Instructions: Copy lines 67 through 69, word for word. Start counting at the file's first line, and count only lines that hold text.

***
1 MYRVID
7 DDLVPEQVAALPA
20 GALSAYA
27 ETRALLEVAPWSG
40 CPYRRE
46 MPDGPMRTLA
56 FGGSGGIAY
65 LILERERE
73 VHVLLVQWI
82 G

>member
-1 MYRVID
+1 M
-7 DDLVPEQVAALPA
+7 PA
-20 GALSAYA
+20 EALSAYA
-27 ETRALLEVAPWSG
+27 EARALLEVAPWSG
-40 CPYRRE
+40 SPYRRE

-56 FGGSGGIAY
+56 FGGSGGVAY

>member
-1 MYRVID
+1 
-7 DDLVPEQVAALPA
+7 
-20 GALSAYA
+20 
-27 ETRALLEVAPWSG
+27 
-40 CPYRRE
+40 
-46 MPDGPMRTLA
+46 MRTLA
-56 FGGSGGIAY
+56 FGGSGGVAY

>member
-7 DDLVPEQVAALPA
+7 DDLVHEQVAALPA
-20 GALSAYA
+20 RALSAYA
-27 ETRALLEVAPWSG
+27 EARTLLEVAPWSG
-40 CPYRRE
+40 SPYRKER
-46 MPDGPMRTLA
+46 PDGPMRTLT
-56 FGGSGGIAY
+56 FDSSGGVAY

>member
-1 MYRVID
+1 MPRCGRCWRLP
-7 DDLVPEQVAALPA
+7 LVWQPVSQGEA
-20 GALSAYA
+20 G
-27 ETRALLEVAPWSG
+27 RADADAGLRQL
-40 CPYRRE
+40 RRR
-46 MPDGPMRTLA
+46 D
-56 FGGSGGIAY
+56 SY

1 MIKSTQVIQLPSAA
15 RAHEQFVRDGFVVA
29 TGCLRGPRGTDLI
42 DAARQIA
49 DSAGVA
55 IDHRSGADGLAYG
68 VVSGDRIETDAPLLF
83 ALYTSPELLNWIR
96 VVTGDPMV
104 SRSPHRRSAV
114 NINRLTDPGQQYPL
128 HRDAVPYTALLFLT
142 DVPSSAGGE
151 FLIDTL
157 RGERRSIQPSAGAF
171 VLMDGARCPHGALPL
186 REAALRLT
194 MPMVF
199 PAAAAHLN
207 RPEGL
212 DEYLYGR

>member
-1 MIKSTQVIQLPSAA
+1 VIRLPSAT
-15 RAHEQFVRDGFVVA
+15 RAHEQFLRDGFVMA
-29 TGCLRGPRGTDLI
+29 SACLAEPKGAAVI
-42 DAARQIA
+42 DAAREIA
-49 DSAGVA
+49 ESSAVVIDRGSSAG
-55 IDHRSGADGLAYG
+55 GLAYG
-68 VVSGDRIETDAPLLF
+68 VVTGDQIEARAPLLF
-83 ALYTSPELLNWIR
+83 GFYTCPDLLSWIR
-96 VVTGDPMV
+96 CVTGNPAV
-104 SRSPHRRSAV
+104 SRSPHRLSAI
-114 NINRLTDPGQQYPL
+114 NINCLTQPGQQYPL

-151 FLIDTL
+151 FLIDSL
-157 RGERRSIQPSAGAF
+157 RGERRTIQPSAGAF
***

1 MIKSTQVIQLPSAA
15 RAHEQFVRDGFVVA
29 TGCLRGPRGTDLI